How can physical therapy help you?

October 28, 2019


We all have things we want and need to do—from holding down a job to enjoying a favorite sport or hobby. But injuries or illnesses can sometimes get in the way of our goals. They can even make it hard to do life on our own.

That’s where physical therapy comes in. We'll tell you more about physical therapy and why it can be a crucial part of your treatment plan.

Who might need physical therapy?

Physical therapists treat people of all ages in a variety of ways. In many cases, the goal of physical therapy is to help you move better with less pain so you can be as active and independent as possible.

Among other benefits, physical therapy may help you:

  • Bounce back from injury or surgery. Physical therapy is often part of a rehab program after joint replacement surgery or sports injuries.
  • Avoid surgery. Before recommending surgery, doctors may suggest physical therapy. For example, physical therapy may help ease your shoulder, knee or back pain.
  • Cope with chronic pain without opioids. Are you living with chronic pain? Physical therapy can be a safe and effective alternative to using pain medicines long-term.
  • Prevent injuries. Physical therapists can teach you how to reduce your risk of further pain or injury.

Helps with a wide range of issues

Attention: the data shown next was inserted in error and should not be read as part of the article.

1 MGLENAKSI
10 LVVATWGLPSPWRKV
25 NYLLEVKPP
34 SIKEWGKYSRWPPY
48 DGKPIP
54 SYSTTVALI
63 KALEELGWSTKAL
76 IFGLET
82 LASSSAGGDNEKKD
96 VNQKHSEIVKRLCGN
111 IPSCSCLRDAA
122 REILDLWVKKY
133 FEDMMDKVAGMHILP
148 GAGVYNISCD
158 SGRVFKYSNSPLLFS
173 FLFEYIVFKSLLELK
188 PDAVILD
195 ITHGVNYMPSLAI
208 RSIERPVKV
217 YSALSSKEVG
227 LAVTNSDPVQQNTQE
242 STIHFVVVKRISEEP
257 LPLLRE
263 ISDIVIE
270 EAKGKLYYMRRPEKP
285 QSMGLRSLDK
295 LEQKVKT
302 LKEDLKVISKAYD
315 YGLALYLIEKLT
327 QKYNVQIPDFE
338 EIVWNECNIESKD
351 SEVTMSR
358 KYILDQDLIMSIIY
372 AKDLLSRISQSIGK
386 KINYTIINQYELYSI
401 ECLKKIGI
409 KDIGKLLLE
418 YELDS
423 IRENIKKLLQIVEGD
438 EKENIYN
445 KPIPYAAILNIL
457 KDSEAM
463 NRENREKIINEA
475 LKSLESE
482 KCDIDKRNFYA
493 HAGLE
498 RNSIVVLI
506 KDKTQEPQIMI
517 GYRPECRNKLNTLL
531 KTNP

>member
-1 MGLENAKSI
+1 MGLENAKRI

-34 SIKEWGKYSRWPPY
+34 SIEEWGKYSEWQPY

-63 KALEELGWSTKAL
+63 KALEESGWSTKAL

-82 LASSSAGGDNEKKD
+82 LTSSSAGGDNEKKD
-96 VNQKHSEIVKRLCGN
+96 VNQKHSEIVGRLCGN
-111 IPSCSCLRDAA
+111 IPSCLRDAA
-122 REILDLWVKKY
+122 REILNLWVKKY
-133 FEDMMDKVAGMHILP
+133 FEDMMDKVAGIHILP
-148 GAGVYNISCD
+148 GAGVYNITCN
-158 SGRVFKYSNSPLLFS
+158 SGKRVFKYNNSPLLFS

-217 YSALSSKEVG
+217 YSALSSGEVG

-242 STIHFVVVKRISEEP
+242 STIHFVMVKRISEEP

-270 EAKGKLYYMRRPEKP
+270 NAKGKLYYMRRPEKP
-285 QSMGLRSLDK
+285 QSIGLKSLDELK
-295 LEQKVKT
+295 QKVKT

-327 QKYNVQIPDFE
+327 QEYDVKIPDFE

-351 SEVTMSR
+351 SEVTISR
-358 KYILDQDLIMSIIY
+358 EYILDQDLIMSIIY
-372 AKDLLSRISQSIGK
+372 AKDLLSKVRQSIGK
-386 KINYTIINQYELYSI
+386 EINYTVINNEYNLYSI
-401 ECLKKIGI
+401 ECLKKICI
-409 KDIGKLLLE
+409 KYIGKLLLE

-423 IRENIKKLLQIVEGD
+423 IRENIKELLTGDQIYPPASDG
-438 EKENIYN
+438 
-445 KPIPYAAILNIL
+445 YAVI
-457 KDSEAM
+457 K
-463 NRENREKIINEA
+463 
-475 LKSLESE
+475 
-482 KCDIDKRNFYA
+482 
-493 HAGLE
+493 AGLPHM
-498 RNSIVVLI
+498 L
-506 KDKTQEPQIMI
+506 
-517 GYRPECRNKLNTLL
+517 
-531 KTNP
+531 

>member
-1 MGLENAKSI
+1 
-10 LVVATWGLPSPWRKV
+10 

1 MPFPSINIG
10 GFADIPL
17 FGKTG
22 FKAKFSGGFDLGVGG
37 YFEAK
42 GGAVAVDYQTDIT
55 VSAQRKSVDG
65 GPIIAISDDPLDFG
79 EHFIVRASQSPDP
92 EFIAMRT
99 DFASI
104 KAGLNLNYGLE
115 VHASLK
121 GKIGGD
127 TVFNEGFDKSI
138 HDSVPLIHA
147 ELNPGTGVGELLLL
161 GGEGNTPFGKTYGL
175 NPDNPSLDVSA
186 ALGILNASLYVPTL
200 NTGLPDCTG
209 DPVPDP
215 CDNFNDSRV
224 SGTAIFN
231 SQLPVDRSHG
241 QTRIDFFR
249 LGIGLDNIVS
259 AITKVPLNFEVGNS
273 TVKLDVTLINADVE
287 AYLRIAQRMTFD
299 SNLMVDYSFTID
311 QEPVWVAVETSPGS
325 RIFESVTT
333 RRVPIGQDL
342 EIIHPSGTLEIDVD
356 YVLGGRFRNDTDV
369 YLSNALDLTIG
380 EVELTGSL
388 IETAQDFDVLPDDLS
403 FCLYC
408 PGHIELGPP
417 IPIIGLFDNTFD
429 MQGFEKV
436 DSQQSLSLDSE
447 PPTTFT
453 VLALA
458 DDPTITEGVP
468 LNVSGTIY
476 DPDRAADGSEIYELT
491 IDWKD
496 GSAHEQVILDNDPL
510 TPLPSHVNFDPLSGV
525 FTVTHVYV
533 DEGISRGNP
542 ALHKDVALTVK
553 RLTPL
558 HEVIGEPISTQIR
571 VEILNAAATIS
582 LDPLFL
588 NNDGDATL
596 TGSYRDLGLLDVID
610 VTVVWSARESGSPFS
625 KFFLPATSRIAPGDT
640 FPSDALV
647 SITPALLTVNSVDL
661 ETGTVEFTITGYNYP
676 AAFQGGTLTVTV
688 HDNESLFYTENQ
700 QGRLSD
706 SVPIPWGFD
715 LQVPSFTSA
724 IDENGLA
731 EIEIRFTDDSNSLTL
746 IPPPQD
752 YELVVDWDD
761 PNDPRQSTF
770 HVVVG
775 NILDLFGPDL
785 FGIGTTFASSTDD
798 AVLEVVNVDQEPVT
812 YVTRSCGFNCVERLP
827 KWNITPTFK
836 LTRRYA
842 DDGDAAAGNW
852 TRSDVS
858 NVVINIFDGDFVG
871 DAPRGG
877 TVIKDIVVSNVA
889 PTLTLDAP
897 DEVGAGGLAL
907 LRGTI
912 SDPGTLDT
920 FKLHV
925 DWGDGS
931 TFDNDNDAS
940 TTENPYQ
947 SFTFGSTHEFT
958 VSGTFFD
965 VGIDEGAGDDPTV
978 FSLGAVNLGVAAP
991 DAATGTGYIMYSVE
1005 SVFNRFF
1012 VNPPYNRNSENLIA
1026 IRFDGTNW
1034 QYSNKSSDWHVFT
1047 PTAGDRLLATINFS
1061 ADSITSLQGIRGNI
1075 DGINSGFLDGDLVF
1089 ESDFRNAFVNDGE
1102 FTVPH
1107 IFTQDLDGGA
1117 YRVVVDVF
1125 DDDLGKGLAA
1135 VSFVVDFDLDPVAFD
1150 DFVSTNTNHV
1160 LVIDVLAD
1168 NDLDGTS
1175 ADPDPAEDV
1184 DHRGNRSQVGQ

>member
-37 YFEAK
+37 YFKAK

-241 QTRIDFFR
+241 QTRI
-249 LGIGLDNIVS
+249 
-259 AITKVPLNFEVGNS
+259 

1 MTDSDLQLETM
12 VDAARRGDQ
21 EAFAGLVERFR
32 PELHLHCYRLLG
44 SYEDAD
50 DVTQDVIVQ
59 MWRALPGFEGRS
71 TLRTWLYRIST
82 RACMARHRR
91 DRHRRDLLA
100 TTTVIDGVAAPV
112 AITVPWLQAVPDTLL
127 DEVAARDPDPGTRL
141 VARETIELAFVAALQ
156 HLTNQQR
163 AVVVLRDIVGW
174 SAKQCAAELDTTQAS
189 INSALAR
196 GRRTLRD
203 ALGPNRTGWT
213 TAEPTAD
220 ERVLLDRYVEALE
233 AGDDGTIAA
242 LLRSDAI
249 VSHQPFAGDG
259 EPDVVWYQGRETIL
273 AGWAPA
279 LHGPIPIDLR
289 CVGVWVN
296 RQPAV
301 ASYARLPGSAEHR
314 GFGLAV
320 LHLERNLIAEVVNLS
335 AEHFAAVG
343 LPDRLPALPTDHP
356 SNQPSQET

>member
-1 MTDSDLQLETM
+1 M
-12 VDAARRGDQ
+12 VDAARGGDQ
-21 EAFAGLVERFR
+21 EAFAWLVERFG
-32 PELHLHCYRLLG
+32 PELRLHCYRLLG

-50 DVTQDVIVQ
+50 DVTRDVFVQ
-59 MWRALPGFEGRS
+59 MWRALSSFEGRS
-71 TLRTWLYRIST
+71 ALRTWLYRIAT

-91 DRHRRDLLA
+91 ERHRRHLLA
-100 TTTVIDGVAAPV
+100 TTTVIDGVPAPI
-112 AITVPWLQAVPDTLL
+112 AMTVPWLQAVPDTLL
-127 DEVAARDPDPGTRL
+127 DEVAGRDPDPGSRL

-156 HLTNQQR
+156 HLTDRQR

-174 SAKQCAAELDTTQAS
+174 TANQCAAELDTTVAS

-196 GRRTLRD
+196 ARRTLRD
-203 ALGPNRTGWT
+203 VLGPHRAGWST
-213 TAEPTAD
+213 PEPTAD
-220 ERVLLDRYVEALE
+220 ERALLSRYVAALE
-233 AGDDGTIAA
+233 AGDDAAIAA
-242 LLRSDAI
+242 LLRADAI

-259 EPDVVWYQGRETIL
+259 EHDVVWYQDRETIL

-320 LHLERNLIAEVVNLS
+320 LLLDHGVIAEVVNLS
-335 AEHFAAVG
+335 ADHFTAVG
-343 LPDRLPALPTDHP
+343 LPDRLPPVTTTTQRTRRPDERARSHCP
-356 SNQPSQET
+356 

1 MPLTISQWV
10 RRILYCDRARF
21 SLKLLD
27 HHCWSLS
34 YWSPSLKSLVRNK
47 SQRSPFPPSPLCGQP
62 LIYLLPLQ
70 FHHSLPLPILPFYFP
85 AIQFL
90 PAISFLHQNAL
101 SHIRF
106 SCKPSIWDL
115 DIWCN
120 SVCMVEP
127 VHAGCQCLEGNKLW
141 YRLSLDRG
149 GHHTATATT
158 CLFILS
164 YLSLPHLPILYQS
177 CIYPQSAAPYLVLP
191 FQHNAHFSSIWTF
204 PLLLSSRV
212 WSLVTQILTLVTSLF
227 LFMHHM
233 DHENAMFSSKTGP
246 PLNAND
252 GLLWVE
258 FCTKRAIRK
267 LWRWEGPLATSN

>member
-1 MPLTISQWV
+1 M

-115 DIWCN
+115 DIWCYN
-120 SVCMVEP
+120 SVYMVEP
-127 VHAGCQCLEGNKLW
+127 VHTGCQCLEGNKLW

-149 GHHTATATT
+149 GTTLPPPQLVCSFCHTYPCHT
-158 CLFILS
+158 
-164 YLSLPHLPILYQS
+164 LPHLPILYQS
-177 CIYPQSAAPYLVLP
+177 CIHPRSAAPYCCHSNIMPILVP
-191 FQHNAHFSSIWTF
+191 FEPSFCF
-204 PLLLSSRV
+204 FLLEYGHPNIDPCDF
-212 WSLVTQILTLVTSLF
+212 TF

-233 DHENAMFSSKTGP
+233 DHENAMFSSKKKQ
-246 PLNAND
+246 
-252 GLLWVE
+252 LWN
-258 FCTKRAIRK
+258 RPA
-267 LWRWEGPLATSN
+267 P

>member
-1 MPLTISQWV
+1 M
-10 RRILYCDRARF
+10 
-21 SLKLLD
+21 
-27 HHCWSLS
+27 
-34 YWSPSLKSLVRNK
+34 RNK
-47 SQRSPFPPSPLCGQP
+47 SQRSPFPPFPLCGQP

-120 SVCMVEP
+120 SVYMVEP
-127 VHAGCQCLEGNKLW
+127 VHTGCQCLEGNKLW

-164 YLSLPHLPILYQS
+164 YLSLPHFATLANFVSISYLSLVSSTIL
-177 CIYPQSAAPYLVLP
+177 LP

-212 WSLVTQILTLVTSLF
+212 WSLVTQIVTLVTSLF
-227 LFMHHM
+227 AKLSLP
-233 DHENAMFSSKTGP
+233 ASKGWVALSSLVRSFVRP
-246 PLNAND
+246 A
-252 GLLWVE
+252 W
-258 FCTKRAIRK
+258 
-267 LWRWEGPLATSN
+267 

Physical therapists help treat many different symptoms caused by a wide range of conditions, such as:

  • Orthopedic problems like carpal tunnel syndrome, back or neck pain, arthritis, rotator cuff tears, sprains, strains and fractures.
  • Neurological conditions. For instance, physical therapy can help people overcome disabilities after a stroke or cope with daily challenges caused by Parkinson’s disease.
  • Pediatric problems, such as cerebral palsy and developmental delays.
  • Work injuries.
  • Urinary leakage and pelvic floor disorders.

What to expect from treatment

Physical therapists treat people in a variety of settings, such as outpatient clinics and rehab centers.

When you meet with a physical therapist, they'll ask you questions about your symptoms and your medical history. The therapist will examine you and come up with a personalized treatment plan to help you meet your goals, depending on the types of daily tasks and activities you need or want to do.

Prescribed exercises are a big part of physical therapy. Your physical therapist may teach you how to do them on your own at home too. These exercises may be designed to help you move better, decrease your pain, or improve your strength or balance.

Physical therapists may use other treatments too, such as:

  • Stretching.
  • Hands-on therapy (special ways of moving a joint).
  • Massage.
  • Splints, braces or canes, and other mobility aids.

Is physical therapy for you?

If you've had lingering aches and pains, ask your doctor if physical therapy may be right for you. Or make an appointment to see a physical therapist. In most states, you don’t need a referral.

Stay fit for better health

Want to keep your muscles and joints in good condition? A well-balanced fitness routine can help with that. Learn more about the four types of exercise you should be doing.